If Mark Twain Were Alive He Would be All Over Decentraland

Fortune recently reported that the cheapest parcel of digital land on the Decentraland (CCC:MANA-USD) platform is valued at $13,211.

Decentraland logo displayed on smartphone screen, teal background behind the phone
Source: shutterstock.com/Piotr Swat

A one-by-one plot in digital real estate is the real-world equivalent of 16 meters by 16 meters. For those who aren’t metric literate, that’s 52.5 feet by 52.5 feet or 0.06 acres. So you would have to pay $22 million [100/0.06*$13,211] for an acre of actual land based on this calculation.  

That might be cheap in New York City, but I don’t think you’ll get many takers in the middle of West Texas or some other desolate place.

Mark Twain used to say, “Buy land, they’re not making it anymore.” So I suppose Twain could make the same argument about digital real estate. 

If that’s true, and Mark Twain was alive today, he’d be all over Decentraland like a fat kid on a Smarties. My apologies to any fat kids reading this. 

Anyway, do the same rules of real estate investing apply to digital real estate? Let’s consider the possibilities.

Is Decentraland the Future?

According to Fortune, a one-by-one plot was worth approximately $1,000 in March 2021. This is based on a value of 0.5 Ether. So, as Fortune points out, digital real estate prices have appreciated by more than 900% over the past year. 

A big part of the appreciation in the second half of 2021 had to do with Mark Zuckerberg’s announcement that Facebook was changing its name to Meta Platforms (NASDAQ:FB) as part of its $50 billion commitment to building out the metaverse over the next two years. 

However, that wasn’t the only thing that pushed Decentraland’s price higher. 

“But not all of the hype can be attributed to Meta. Both Decentraland and Sandbox have said they will release only a limited number of digital parcels—ever. Only 166,464 parcels of land will be available in the Sandbox, and only 90,601 will be available in Decentraland,” Fortune contributor Marco Quiroz Gutierrez wrote on Jan. 5.  He stated that, “In short, the platforms have intentionally (and artificially) made land scarce.”

The move by the two platforms is the digital real estate equivalent of scarcity in apparel. For years, apparel retailers artificially kept inventory levels low, creating an aura of scarcity, driving sales higher.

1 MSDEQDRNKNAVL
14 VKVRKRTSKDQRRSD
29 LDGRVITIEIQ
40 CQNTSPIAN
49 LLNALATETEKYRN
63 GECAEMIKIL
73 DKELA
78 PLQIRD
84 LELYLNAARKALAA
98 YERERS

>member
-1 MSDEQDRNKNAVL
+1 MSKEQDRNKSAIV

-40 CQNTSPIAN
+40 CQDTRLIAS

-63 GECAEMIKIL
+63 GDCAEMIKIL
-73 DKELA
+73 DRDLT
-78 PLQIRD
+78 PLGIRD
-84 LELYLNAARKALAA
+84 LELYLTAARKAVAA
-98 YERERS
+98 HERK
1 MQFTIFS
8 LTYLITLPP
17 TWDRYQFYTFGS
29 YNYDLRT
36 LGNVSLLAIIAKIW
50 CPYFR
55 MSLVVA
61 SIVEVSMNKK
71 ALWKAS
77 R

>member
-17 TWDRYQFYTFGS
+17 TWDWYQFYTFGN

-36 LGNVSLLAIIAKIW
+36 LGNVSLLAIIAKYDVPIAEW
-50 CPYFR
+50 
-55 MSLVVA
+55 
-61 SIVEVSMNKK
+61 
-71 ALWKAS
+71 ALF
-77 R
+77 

Decentraland is benefiting from the Mark Twain effect. However, that might not always be the case.        

Digital Real Estate Is Maturing Before Our Very Eyes

I barely knew what Decentraland was when I first wrote about it in November. I wasn’t too complimentary comparing digital real estate to Florida swampland

“I have a tough time understanding why someone would want to own virtual land. You can’t use it, you can’t rent it out to a farmer, and you can’t build a home on it. At least, not one that you could live in,” I wrote on Nov. 18.

“With non-fungible tokens (NFTs), you’re paying for someone’s creativity or talent, whether it be an artwork, photo or a video. However, with Decentraland, all you get are a bunch of squares representing parcels of land.”

But as I said, I’m willing to have someone change my mind. 

The Fortune article I’ve referenced names several existing digital real estate businesses and/or organizations.

  1. Meta Metric Solutions: As far as I can tell, it only has a Twitter page. It says it “is a provider of Metaverse data and insights.” Beyond this, I wouldn’t know whether it’s a going concern or not. 
  2. MetaGameHub DAO: The DAO is developing a platform for investors to access decentralized non-fungible token (NFT) pools and NFT pool tokens. It has an algorithm that values digital land on the Sandbox platform. Its site provides a lot more information. I’ll be sure to look at it more closely. 
  3. Republic Realm: It invests in digital real estate. As its website states, it is one of the largest owners of digital real estate on the Sandbox, Decentraland, and Axie Infinity platforms. In addition, it filed a Form D with the Securities and Exchange Commission (SEC) in late October that indicated a capital raise of $6.25 million. That gives it some street cred. 
  4. Metaverse Group: It calls itself a “vertically integrated real company for the immersive economy.” It’s got some big talent behind it. I’d say it’s worth sniffing around its site some more. I even signed up for its newsletter. 

If we’re using a baseball analogy, cryptocurrencies are in the fifth inning, NFTs are in the second, and digital real estate is just coming to bat in the first inning. 

Even though I don’t get it, Mark Twain might, being a creative sort and all. However, I’m not convinced that his quote about land applies to digital real estate. 

The minute I change my mind, you’ll be the first to know. 

On the date of publication, Will Ashworth did not have (either directly or indirectly) any positions in the securities mentioned in this article. The opinions expressed in this article are those of the writer, subject to the InvestorPlace.com Publishing Guidelines.

Will Ashworth has written about investments full-time since 2008. Publications where he’s appeared include InvestorPlace, The Motley Fool Canada, Investopedia, Kiplinger, and several others in both the U.S. and Canada. He particularly enjoys creating model portfolios that stand the test of time. He lives in Halifax, Nova Scotia. 

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